You are currently browsing the daily archive for 21/06/2011.
An English Heritage spokesman said, “This year there are about 20,000 people and last year it was about 35,000 – so that is quite a bit down which has meant the operation is a lot easier.”
It’s always “easy” if you allow this (opening photo and about 25 seconds in). This and this (third and fourth photo) to happen. How come no-one can get away with that (stand on and climb the monument) 364 days of the year? Is it because being drunk or leaving vast quantities of litter is seen as a valid expression of spirituality? Or is setting up consultations, arranging for stewards and issuing pleas considered adequate excuse for failing every single year to perform the statutory duty of care of keeping people off the stones and treating the area with the respect it deserves?
Has anyone considered reporting this prima facie case of repeated maladministration? What’s maladministration? Well, take your pick from these possible elements:
- incorrect action or failure to take any action
- failure to follow procedures or the law
- failure to provide information
- inadequate record-keeping
- failure to investigate
- failure to reply
- misleading or inaccurate statements
- inadequate liaison
- inadequate consultation
- broken promises
- and of course, failure to apply one’s OWN rules on one day but not on all the others!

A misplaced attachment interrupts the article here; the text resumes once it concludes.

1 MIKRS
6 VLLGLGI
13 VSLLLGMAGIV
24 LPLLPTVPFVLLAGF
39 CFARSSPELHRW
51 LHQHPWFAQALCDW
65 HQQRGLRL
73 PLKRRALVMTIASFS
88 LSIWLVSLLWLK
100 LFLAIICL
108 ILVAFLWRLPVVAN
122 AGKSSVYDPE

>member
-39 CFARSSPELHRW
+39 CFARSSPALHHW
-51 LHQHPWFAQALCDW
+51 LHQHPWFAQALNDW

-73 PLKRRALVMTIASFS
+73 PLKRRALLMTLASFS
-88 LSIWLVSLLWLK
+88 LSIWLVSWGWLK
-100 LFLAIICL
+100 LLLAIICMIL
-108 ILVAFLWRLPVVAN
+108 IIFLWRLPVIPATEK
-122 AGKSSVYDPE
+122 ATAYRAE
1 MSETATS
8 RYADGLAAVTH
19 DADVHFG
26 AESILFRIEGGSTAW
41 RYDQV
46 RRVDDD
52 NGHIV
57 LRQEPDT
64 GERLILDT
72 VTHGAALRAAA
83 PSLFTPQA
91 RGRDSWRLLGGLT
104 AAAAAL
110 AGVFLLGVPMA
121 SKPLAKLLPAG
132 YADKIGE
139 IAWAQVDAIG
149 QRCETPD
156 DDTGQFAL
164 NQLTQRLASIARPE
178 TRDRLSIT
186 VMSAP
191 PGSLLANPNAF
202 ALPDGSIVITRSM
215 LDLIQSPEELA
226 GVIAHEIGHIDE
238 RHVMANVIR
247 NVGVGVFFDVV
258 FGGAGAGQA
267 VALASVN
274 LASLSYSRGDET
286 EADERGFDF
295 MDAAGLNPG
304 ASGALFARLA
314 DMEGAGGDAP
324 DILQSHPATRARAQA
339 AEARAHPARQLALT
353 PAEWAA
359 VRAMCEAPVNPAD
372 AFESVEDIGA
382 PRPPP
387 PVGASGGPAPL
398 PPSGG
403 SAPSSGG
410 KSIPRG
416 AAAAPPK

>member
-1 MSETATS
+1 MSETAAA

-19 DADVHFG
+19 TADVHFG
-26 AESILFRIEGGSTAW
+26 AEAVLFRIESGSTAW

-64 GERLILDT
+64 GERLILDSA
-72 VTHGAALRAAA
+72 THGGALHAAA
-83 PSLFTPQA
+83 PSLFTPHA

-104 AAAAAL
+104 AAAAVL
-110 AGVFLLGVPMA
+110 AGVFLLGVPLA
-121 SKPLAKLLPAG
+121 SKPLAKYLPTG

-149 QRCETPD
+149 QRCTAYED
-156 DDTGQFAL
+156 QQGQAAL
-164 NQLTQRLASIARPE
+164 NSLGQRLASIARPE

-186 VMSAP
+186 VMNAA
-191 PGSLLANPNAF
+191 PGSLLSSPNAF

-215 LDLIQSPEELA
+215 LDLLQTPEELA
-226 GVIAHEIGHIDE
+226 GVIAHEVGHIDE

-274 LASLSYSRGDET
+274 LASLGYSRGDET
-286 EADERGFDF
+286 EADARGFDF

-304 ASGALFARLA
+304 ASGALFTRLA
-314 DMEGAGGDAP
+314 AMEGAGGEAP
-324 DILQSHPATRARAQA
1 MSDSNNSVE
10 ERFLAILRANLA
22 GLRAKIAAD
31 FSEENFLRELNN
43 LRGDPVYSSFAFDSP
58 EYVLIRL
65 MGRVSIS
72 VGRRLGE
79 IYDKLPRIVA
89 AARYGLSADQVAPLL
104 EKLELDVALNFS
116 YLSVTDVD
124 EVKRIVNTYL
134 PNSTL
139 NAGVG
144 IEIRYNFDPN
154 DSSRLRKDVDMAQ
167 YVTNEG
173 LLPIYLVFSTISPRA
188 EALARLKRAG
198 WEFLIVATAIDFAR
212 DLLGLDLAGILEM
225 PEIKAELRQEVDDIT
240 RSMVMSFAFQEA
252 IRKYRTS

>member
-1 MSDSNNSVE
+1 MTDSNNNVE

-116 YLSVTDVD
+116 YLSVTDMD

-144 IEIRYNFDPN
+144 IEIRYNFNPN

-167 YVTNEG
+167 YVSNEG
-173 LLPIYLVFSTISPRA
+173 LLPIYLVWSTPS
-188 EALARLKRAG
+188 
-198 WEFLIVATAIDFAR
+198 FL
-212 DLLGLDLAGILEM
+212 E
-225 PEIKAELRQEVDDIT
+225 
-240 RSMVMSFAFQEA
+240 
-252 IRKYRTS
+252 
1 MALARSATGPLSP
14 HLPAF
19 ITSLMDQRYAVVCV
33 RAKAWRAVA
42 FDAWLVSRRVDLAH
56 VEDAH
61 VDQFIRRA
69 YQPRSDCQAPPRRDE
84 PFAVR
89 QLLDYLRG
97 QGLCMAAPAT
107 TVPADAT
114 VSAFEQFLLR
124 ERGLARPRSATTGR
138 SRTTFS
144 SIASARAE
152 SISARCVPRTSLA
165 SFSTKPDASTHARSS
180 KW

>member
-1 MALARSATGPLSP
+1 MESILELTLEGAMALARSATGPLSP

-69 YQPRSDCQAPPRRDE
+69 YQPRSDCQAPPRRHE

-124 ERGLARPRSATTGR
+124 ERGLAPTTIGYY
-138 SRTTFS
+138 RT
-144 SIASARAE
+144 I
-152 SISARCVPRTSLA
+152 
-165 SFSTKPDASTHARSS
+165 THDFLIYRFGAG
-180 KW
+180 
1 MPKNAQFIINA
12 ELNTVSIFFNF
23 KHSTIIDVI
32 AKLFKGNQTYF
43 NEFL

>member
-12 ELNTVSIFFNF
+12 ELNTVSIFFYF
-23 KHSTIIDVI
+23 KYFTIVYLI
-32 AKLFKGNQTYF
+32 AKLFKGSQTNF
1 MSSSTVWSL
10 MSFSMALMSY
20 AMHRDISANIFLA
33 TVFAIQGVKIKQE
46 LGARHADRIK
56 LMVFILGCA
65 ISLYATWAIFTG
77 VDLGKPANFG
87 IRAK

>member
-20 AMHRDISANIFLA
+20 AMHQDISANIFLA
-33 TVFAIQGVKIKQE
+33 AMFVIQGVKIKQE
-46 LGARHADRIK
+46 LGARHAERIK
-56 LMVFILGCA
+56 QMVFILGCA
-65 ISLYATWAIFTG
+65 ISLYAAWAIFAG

Map of earthworks at Priddy Rings, Somerset by C H Bothamley
The Ancient Monuments and Archaeological Areas Act 1979 makes it a criminal offence to destroy or damage a scheduled monument through and including agriculture, forestry, flooding and tipping.
Sometimes it beggars belief that unique Scheduled Ancient Monuments get ‘trashed’ by farmers but every now and then it happens, and this time a large part of one of the Priddy Circles has been bulldozed into the ground. The Circles may not look much on the ground but from the air these impressive four Neolithic henges, trace a line across the landscape of the Mendips, close by to the linear barrow cemeteries of Ashen Hill and Nine Barrows.
News in This is Somerset states that… Land near the circles appears to have been recently re-seeded and tree saplings have been planted close by. Further photographic evidence on The Megalithic Portal, show that part of the southernmost circle has been partly bulldozed flat. Did the person that did this know of their importance??? Well that remains to be seen, but such vandalisation should be rewarded by prosecution and a stiff fine at least.